Sound deadening plays a very important role in vehicles. They help make the cabin quiet and not to mention the ride more comfortable. However, most traditional sound deadening materials are quite heavy in order to block out noises. As such, cars with lots of sound deadening often end up being heavyweights.
The engineers over at Nissan however, have developed a new lightweight alternative to the traditional sound deadening called acoustic meta-material. Nissan claims the material is simple consisting of a lattice structure and plastic film. The latter controls air vibrations to limit the transmission of wide frequency band noise (500-1200 hertz), such as road and engine noise.
Because the acoustic meta-material is made up of simple items, it is a lot lighter than traditional sound deadening materials usually composed of heavy rubber boards. The automaker says the new sound deadening weighs one-fourth as much traditional sound deadening while providing the same degree of sound isolation.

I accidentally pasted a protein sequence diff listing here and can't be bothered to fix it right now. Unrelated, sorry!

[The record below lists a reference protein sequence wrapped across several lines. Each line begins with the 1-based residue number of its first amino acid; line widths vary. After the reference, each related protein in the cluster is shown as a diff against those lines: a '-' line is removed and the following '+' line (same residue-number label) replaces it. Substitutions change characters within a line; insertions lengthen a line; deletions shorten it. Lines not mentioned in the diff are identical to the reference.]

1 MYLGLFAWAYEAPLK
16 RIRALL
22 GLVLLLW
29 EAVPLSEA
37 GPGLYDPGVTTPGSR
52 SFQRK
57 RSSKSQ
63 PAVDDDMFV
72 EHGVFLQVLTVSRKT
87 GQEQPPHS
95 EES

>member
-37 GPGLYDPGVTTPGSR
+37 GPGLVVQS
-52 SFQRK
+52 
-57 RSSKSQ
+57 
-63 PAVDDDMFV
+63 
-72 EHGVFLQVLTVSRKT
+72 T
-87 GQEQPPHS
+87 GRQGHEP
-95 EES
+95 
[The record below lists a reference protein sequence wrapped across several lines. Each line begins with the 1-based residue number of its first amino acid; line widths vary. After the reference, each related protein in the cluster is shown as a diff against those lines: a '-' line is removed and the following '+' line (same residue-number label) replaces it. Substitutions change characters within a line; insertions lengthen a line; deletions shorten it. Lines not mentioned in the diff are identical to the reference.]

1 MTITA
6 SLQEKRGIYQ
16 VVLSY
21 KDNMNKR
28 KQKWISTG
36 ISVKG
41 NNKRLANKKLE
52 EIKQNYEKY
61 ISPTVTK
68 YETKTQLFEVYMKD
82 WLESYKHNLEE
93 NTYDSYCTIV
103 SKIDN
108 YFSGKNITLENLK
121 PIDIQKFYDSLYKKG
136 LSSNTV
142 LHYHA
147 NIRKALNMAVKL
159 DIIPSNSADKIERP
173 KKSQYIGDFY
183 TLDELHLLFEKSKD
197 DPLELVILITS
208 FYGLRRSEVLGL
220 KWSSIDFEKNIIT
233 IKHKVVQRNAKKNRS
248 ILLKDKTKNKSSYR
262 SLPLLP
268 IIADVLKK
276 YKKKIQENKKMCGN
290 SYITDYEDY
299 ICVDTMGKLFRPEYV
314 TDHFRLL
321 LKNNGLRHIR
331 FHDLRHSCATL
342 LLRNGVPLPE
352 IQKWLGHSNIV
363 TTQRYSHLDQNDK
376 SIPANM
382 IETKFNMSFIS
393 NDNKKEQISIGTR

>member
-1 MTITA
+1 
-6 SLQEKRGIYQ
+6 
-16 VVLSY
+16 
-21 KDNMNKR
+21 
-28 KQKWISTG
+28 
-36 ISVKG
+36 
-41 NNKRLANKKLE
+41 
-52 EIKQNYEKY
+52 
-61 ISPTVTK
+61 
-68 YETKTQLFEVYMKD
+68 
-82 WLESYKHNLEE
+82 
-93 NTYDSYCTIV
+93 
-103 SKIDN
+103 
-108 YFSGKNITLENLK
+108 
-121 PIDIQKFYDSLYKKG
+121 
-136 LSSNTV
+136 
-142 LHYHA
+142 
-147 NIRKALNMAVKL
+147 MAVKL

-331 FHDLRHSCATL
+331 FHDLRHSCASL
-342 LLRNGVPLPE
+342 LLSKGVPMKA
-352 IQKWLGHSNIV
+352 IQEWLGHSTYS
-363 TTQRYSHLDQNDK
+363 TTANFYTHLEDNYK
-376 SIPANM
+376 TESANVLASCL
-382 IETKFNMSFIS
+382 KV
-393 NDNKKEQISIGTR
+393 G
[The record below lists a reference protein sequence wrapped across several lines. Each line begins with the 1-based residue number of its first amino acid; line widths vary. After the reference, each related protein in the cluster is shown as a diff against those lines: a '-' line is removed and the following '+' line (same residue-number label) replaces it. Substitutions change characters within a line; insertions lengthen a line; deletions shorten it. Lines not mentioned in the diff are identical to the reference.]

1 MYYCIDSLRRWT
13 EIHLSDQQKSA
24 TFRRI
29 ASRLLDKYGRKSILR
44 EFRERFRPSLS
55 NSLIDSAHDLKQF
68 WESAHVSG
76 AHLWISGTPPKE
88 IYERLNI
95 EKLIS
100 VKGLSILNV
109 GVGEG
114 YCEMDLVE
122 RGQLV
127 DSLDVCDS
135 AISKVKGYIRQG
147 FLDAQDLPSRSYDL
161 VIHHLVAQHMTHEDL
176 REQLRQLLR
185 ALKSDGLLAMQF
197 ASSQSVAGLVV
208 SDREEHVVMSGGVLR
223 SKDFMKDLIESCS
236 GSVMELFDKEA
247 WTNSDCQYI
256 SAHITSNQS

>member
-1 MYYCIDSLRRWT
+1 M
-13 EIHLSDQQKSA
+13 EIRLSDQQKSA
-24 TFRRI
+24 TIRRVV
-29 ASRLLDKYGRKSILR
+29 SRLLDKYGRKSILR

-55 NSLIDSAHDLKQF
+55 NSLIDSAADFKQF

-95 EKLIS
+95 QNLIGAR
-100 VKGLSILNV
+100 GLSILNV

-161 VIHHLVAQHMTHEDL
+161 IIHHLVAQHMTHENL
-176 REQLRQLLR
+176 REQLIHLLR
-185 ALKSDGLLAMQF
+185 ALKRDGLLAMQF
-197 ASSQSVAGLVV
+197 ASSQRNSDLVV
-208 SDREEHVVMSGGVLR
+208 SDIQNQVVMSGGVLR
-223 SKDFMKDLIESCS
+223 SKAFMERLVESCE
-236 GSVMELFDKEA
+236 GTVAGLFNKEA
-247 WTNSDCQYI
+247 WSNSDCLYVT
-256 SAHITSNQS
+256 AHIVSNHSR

Its advantages don’t end there. Because of its lightweight, vehicles fitted with Nissan’s acoustic meta-materials also become more efficient. The automaker says lighter vehicles also make for a more enjoyable drive on the road. Due to its simple structure, the acoustic meta-material also costs the same or even less than current sound deadening materials used today.
Research regarding meta-material technology started way back in 2008. At the time, its applications were mostly limited to “high-sensitivity antennas” for electromagnetic wave research. Nissan engineers managed to apply the technology to other applications involving sound waves. This eventually lead to the creation of the lightweight acoustic meta-material.
For now, Nissan has not mentioned which vehicles will be fitted with this new lightweight sound deadening material. A video does show it fitted onto the Ariya Concept, so it could be the first to get the new materials. In the meantime, visitors of the 2020 Consumer Electronics Show (CES) can experience Nissan’s acoustic meta-material in person.